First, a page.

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Attitudes of residents and faculty members in 3 academic hospitals in Beirut toward gifts offered by pharmaceutical companies. Sani Hlais, MD, MPH; Claudine.

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Presentation on theme: "Attitudes of residents and faculty members in 3 academic hospitals in Beirut toward gifts offered by pharmaceutical companies. Sani Hlais, MD, MPH; Claudine."— Presentation transcript:

1 Attitudes of residents and faculty members in 3 academic hospitals in Beirut toward gifts offered by pharmaceutical companies. Sani Hlais, MD, MPH; Claudine Nasr, MD; Hassane Awada, MD; Grace Abi Rizk, MD. Beirut, Nov 12 th 2006.

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3 Background “Dancing with the porcupines” (Lewis et al, CMAJ 2001). Promotional activities influence prescription of medications. (…) Early interaction with residents can have a long lasting effect on their future attitude and behavior. (McCormick et al, JAMA 2001). Academic institutions have been slow to regulate such interactions..(Wager, BMJ 2003).

4 Lebanon Lack of any national or institutional code of ethics dealing with pharmaceutical promotional activities. No official restrictions on accepting gifts from companies. No published data about interactions of residents and physicians with pharma.

5 objectives Assess the attitudes of residents and faculty members toward gifts offered by pharmaceutical companies. Identify predictors of respondents’ attitudes.

6 Population All residents and HDF, AUH, St- Georges. Except radiol and lab. 1030: 615 faculty members and 415 residents.

7 The tool:Questionnaire: questions about gifts 4- point Likert scale ranging from 0 (not problematic) to 3 (very problematic). Questions varied with respect to the type of gifts, their monetary and academic values, as well as the receiver. 2- demographic and identification data.

8 Questionnaire Anonymous direct contact of respondents the local mailbox in the hospital double envelope

9 Statistical analysis Unpaired t-tests and χ2 tests: compare faculty members and residents’ responses. Paired t-tests: compare different pairs of responses for the same respondent. Factor or Principal component analysis with oblique rotation: data reduction and factor structure.

10 Statistical analysis (cont’d) Two- step cluster analysis. Discriminant analysis: determine the predictors of membership in different clusters.

11 Results: Rate of response: 45% (460 of 1030). Residents : 61 % (255). FM: 33 % (205). (17 % of FM: more than 10,000 $/ month).

12 The least problematic: 15$ antibiotic guide. The most problematic: 300$ cell phone 2 respondents (1 resident, 1 FM): all gifts problematic 13 respondents (9 residents, 4 FM): nothing problematic

13 Results (cont’d) Attitudes res = attitudes FM, but FM significantly more critical toward many expensive and/or non academic gifts.

14 Results (cont’d) By receiver: practically same attitude. By monetay value: expensive  more controversial. By academic value: lower  more controversial.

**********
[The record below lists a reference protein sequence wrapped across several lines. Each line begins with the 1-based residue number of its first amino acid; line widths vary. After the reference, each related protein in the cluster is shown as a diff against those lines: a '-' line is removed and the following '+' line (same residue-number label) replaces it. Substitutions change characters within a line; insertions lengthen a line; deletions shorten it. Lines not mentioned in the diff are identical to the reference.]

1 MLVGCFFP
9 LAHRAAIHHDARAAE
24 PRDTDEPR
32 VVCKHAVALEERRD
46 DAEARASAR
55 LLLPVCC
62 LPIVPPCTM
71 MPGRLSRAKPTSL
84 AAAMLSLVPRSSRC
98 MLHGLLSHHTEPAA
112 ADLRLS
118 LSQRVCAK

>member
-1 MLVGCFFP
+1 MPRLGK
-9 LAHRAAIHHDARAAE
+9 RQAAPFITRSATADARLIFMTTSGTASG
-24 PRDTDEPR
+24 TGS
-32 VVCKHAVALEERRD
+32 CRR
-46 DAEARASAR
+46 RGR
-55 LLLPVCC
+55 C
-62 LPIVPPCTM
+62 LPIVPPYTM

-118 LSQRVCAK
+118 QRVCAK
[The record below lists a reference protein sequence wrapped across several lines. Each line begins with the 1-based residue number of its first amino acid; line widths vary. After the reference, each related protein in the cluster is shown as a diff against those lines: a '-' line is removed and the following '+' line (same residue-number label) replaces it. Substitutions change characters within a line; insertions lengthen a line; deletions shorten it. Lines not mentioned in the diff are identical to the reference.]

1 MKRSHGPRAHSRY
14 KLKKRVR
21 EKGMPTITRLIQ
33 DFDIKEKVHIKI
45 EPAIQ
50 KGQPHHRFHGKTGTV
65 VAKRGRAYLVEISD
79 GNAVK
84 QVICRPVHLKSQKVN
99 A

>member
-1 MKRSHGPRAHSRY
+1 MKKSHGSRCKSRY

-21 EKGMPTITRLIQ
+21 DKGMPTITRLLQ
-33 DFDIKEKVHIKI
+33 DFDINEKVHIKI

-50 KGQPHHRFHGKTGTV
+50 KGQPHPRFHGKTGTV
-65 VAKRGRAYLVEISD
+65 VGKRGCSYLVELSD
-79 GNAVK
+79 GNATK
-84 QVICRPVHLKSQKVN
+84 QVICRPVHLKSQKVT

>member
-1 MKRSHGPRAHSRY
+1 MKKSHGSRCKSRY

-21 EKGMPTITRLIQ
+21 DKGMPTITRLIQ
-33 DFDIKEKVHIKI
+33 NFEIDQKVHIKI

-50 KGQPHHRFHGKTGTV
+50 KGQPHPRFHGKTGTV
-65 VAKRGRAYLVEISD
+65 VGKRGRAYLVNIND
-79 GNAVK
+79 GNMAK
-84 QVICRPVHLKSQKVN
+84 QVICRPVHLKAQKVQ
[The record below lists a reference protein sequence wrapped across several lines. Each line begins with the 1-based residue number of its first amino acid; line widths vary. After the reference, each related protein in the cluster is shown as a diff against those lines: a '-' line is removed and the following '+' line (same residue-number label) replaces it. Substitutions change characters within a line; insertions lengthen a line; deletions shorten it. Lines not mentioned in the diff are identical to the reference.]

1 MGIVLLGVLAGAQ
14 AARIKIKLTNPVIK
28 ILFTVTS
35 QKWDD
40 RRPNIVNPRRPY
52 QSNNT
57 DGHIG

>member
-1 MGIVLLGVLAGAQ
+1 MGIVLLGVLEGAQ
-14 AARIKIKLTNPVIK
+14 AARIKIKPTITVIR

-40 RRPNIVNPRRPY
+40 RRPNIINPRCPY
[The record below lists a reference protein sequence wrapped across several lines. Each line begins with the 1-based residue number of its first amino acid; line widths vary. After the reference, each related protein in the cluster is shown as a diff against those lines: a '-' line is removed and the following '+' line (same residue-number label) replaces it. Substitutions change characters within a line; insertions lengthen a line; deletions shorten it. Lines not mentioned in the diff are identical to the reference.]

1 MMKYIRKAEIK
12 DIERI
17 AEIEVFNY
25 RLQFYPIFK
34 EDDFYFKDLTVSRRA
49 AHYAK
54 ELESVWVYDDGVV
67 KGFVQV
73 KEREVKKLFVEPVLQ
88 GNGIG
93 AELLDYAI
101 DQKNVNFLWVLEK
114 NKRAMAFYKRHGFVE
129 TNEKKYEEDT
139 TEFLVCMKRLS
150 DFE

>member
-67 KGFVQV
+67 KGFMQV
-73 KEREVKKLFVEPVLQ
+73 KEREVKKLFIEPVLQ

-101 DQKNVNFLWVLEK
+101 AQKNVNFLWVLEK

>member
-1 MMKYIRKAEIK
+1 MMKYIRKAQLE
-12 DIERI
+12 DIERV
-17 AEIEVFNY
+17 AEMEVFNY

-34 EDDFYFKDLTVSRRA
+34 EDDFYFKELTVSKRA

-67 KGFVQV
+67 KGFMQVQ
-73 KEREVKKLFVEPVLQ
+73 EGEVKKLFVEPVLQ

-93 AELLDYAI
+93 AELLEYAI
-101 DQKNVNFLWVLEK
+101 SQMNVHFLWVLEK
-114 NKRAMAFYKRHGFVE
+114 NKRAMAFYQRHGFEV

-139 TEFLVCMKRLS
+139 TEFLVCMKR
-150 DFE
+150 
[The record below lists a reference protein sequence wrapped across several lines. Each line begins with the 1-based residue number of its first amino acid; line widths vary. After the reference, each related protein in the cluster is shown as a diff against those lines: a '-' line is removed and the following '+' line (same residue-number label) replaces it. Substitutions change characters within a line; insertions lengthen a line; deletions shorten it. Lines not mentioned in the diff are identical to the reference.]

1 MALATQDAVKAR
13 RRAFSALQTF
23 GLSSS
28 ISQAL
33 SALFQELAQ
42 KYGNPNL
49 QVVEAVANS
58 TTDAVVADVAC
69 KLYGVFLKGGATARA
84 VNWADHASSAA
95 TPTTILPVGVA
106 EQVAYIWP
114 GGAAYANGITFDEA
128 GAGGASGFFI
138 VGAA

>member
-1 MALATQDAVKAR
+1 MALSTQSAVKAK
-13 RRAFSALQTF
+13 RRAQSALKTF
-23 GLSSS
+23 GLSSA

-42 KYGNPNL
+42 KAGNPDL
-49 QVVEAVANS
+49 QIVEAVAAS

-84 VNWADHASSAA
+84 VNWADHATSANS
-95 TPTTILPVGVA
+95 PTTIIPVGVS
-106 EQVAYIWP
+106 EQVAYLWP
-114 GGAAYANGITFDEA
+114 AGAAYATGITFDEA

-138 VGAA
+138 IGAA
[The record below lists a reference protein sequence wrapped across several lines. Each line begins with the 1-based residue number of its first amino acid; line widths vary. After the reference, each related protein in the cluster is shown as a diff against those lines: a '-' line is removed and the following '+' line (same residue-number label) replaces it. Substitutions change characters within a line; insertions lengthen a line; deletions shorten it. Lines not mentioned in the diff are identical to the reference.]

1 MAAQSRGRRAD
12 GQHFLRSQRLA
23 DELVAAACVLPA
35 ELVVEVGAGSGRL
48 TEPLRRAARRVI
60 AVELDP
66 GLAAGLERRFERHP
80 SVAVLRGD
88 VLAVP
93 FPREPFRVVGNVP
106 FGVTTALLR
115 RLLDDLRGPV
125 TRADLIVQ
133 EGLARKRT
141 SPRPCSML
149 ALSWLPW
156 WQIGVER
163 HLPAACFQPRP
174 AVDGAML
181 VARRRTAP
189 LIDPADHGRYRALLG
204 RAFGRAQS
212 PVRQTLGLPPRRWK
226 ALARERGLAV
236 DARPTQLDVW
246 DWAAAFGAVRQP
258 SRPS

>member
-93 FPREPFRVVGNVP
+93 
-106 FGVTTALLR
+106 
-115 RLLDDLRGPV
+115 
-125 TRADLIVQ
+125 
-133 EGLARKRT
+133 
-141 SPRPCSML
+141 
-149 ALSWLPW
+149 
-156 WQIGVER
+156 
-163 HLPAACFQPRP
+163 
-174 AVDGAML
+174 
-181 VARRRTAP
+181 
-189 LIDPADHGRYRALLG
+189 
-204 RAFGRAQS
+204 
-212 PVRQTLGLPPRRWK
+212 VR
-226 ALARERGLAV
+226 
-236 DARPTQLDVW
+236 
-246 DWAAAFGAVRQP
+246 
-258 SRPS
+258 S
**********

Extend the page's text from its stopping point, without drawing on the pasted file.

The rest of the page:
15 Results: Factor analysis Expensive. Common. Non- academic.

16 Results: 5 Clusters:

17 Results: 5 clusters ExpensiveCommonNon- academic Cluster 1Not probl 2- Not probl 3- Cluster 2NeutralProblem 1+Problem 3+ Cluster 3Problem 3+Not probl 1- Neutral Cluster 4Probl 1+Probl 3+Neutral Cluster 5Not probl 2- Not probl 3- Probl 2+

18 Results: 5 clusters

19 Results: Discriminant analysis: Residents: 2 nd hospital  more critical toward common gifts. Female: less critical toward common & expensive gifts. Measures of restriction  more critical toward common gifts

20 Results: Discriminant analysis:(cont’d) FM: Measures of restriction during residency  more critical toward gifts, especially common ones. High income  tolerant attitude toward expensive gifts.

21 Discussion: Faculty members more critical. Factors determining attitudes: monetary and academic value. Results comparable to literature (Brett et al, Arch Intern Med 2003). Some attitudes in violation of codes (UK and Australia) (acceptance of recreational gifts: music CD …)

22 Discussion: All gifts large and small 2 respondents : all gifts problematic. « no free lunch ». Social science approach: indebtedness, obligation and reciprocity. (Katz D, Am J Bioethics 2003).

23 Measures of restriction: Associated with negative attitude toward common gifts in both residents and FM. Interest of early interventions. (Mc Cormick, et al. Effect of restricting contact between pharmaceutical company representatives and Internal Medicine residents on posttraining attitudes and behavior. JAMA 2001).

24 Strength of the study: First in Lebanon and Middle East. Anonymity and double enveloppe: reduce social desirability bias. Clear question : ethically problematic. Analysis : detection of the factor structure. Excellent reliability: Cronbach’s α = 0.91

25 Limitations Generalizability to a non- academic setting. Data reduction = data loss. Risk of error inflation by using factors in cluster analysis, and then clusters in discriminant analysis. Cross- sectional study: generating hypotheses about measures of restriction, no causality. Other variables not assessed (type and frequency of contact with pharmaceutical companies)

26 Conclusion: Monetary and academic values were the main deterinants of attitudes toward gifts. Residents less critical in accepting gifts. Measures of restriction during residency were significant predictors of residents and later faculty members’ attitudes.

27 Conflict of interest: NONE DECLARED!!!


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